29 Apr Leslie Marshall: Hillary Clinton endorsement of Biden is bad news for Trump – Democrats uniting to defeat him
Hillary Clinton’s endorsement Tuesday of former Vice President Joe Biden in the November presidential election is just the latest sign of Democratic unity that will be needed to send President Trump into political retirement.
Biden has also picked up the endorsements of many other prominent Democrats, including candidates who ran against him for the presidential nomination this year, former President Barack Obama, House Speaker Nancy Pelosi of California, and even Rep Alexandria Ocasio- Cortez of New York – one of the most progressive members of Congress.
Democratic unity this year is quite a contrast with the disunity of 2016. Clinton struggled then to get endorsements, especially from Sen. Bernie Sanders of Vermont (who ran against her for the presidential nomination) and the more progressive wing of the party.
The endorsement of Biden by Clinton – a former first lady, senator and secretary of state – may not get Biden many additional votes, but it’s likely to help him raise the millions of dollars he needs to defeat Trump.
As a result, the Clinton endorsement gives Biden an important boost at a time he is finding it hard to get news coverage that is dominated by the coronavirus pandemic and by Trump’s lengthy coronavirus briefings that are televised almost every day.
Clinton’s endorsement of Biden to run against the man who defeated her presidential candidacy in 2016 was as predictable as the rising sun. She won 3 million more votes than Trump, but lost to him in the Electoral College – and there is clearly no love lost between the two.
Trump’s continuing insulting attacks against Clinton – including regularly referring to her as “Crooked Hillary” and falsely accusing her of wrongdoing – are strong motivators to her to work for the defeat of a president she clearly views as unfit for the nation’s highest office.
Additionally, Clinton and Biden worked well together in President Obama’s administration and hold similar policy positions that differ dramatically from Trump’s. The sober and fact-based leadership styles of the two Democrats are far more similar to each other than to the erratic and unpredictable shoot-from-the-hip style favored by Trump.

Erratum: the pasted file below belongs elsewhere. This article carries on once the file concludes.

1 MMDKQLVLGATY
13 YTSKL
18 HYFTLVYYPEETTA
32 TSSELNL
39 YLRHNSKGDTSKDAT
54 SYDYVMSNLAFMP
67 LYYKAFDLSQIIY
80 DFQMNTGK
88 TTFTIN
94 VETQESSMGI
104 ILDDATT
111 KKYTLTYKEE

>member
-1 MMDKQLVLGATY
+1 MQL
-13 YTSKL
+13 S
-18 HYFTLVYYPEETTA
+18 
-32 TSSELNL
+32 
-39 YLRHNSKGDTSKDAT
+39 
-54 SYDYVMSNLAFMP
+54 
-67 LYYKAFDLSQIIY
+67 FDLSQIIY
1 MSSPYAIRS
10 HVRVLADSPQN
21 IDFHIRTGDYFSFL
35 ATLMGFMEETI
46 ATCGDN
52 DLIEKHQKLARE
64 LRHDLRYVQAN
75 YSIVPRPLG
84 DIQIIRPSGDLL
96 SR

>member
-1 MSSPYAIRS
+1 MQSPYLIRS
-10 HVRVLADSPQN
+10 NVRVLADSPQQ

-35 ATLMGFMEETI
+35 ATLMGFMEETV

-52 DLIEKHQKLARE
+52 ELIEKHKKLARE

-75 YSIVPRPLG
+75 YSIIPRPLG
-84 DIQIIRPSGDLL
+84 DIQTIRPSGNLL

I’ve always said that endorsements aren’t a big deal. Sure, a candidate might see a slight bump in his or her poll numbers immediately following the announcement, but endorsements aren’t what get people out to vote.
Nearly all moderate Democrats want to make Trump a one-term president. While supporters of losing presidential candidates Bernie Sanders and Sen. Elizabeth Warren of Massachusetts favor more progressive policies than Biden has advocated, Biden’s positions are far closer to Sanders and Warren than to those supported by Trump.
So it’s a safe bet that with or without the Clinton endorsement, Biden could count on strong support from Democratic voters in November. In the same way, the predictable endorsement Biden received earlier from Obama likely won’t make a big difference in the number of votes Biden gets.
Many independents and even some Republicans want to see Trump defeated. For example, former Republican Sen. Jeff Flake of Arizona told The Washington Post he will not be voting for Trump and hinted at supporting Biden.
While a lot of independents and Republicans are them are more conservative than Biden, many are turned off by the way Trump conducts himself in office.
The proven fundraising prowess that Clinton – as well as Obama – can bring to the Biden campaign could be a major factor in helping Biden become our next president.
Right now the Trump campaign has nearly $200 million more than the Biden campaign, as both campaigns work overtime to raise still more funds.
Biden probably can’t catch up to Trump in the race for dollars, but he can certainly narrow the fundraising gap with the president.
Biden needs money for ads on TV, the web, radio, print publications and direct mail. TV ads are expensive and particularly crucial now that many people are homebound and watching more TV than usual due to shelter-in-place orders imposed to combat the coronavirus pandemic.
Trump usually gets an hour or more of free daily TV exposure with his coronavirus briefings, although his poor performance in the briefings may be losing him more votes than he is gaining from the appearances.
A lot of surprises can happen between now and November. Few of us would have predicted at the beginning of the year than a global pandemic would confine millions of us to our homes, send unemployment soaring to levels last seen in the Great Depression, and make it impossible to wage a traditional presidential campaign filled with rallies and other events around the country.
But the bottom line is that the Democratic unity illustrated by the endorsements from Clinton and others that Biden has picked up is a positive sign for those of us who long for competent leadership in the White House. I don’t know if Joe Biden will be our next president, but if I were a Trump supporter I’d be very nervous about the prospect.
ALLLeslie Marshall joined Fox News Channel as a contributor in 2009; providing analysis on both political and social issues from a liberal point of view. A nationally syndicated talk host, whose program, “The Leslie Marshall Show” can be heard on radio, stream, “Tune In,” “The Progressive Voices Radio Network,” and “The Armed Forces Radio Network.”